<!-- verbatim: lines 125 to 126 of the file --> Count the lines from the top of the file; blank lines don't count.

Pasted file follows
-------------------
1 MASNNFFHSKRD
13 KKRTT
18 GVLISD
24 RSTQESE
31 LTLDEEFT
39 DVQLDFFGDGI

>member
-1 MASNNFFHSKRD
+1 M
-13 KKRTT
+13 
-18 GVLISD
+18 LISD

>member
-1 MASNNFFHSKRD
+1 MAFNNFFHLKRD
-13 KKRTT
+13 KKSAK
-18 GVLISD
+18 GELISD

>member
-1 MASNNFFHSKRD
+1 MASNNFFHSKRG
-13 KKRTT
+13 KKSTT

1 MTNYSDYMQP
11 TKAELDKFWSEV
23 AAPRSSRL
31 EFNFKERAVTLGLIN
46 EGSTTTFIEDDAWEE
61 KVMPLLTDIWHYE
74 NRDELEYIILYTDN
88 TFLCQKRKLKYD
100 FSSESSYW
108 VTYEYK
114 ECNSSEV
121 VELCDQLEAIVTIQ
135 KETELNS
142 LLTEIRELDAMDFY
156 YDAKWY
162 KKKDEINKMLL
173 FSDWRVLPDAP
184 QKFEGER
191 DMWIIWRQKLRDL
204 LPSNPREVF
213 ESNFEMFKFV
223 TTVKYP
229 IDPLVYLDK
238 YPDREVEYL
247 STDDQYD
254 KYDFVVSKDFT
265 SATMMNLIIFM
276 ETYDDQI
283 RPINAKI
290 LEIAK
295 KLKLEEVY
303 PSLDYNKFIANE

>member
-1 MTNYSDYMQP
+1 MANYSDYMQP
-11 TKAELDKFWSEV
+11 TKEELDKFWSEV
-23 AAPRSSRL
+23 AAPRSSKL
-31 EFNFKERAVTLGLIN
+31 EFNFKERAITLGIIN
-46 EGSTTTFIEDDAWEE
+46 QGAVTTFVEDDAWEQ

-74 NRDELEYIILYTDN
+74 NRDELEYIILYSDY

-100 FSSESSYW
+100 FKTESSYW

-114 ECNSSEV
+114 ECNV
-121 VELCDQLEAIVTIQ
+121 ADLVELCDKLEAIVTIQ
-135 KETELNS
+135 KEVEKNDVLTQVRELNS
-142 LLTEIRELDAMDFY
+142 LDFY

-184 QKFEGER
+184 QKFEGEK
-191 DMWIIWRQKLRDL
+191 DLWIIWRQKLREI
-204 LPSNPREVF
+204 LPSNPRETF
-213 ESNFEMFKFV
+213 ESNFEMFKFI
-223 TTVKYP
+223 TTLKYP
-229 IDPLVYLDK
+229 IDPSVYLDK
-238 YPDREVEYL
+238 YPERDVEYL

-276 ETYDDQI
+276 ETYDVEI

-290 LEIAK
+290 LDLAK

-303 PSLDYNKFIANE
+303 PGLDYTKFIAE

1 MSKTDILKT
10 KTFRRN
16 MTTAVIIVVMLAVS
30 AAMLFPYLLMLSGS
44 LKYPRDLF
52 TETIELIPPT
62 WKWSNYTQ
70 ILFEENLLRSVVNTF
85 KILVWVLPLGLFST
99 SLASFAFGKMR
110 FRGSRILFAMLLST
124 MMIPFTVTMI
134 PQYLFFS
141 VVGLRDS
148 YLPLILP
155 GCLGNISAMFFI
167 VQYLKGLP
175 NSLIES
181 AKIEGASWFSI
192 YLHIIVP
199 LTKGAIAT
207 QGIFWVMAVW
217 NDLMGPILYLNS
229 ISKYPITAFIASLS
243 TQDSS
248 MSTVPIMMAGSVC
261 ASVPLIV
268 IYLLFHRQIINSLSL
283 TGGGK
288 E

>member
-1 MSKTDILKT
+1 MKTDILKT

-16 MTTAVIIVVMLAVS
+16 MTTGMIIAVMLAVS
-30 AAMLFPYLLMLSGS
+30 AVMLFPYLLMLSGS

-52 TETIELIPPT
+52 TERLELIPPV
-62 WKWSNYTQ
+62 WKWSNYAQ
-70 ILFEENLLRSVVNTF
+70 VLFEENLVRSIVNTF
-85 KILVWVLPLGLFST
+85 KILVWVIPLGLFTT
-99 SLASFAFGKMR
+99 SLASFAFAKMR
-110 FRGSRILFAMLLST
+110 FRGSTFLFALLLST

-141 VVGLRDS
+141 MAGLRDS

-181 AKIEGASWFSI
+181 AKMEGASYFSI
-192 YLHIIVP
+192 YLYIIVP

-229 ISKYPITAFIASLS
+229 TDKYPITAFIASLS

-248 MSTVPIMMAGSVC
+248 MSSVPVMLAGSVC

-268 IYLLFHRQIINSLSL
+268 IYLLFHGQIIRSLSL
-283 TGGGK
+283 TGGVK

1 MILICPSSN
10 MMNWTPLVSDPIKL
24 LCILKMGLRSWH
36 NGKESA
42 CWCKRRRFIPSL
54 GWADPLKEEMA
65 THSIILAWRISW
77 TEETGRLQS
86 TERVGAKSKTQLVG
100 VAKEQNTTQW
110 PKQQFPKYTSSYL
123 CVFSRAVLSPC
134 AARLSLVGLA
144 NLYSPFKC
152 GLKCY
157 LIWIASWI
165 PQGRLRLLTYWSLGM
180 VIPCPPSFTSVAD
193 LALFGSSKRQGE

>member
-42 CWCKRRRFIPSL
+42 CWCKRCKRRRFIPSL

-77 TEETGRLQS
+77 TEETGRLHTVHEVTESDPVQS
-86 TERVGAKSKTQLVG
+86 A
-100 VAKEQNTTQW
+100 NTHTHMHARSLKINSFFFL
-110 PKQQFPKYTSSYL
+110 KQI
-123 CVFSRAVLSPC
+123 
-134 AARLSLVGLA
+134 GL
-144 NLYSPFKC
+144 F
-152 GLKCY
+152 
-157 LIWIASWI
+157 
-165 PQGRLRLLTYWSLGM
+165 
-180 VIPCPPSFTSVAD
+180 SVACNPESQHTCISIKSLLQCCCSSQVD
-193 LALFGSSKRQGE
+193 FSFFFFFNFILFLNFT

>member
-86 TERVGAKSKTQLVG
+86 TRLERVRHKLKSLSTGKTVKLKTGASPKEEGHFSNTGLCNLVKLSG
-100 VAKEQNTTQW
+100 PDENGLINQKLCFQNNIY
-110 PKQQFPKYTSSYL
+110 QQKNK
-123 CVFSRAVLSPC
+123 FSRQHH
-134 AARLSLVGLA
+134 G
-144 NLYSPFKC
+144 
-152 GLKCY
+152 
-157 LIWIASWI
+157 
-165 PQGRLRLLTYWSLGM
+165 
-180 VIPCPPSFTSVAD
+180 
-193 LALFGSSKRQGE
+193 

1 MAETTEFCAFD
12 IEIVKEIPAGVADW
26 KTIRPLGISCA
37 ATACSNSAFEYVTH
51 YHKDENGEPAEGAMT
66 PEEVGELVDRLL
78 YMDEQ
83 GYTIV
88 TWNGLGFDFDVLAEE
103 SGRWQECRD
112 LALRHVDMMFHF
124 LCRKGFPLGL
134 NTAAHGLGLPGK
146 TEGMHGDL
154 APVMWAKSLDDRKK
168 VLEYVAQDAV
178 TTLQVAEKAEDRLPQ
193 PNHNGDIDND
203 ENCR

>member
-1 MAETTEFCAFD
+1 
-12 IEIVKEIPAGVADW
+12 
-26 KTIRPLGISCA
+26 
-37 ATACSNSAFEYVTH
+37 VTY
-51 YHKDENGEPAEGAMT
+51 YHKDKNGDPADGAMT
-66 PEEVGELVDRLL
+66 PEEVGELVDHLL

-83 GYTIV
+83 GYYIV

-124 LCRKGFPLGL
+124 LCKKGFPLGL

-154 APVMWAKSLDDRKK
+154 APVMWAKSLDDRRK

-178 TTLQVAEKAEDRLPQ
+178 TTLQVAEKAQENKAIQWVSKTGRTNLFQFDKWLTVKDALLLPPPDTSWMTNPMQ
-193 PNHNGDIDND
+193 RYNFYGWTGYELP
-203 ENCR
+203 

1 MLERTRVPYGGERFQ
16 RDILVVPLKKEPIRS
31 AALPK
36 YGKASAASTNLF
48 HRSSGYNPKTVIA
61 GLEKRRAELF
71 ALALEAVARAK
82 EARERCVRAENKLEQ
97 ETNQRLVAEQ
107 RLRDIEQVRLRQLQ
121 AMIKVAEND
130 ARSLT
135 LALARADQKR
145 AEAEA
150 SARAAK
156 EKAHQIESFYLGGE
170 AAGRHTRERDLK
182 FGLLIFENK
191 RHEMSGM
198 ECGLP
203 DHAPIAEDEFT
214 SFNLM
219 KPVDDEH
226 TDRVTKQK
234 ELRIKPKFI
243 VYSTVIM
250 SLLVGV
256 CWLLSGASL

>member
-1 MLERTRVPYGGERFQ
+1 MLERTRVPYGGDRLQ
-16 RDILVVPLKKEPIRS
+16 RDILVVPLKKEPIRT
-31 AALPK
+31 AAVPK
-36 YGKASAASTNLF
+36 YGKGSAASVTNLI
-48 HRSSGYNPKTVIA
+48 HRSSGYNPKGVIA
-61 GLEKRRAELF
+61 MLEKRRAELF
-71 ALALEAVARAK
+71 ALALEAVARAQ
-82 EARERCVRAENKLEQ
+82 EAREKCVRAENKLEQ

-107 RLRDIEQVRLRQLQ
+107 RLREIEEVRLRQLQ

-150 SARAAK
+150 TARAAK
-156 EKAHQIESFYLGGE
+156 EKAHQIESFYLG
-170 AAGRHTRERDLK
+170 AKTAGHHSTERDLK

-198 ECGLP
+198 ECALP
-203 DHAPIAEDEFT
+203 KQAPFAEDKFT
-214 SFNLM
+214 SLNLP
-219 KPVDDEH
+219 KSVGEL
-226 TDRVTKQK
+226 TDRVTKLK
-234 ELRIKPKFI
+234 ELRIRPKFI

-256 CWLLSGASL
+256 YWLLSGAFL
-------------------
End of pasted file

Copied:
243 TQDSS
248 MSTVPIMMAGSVC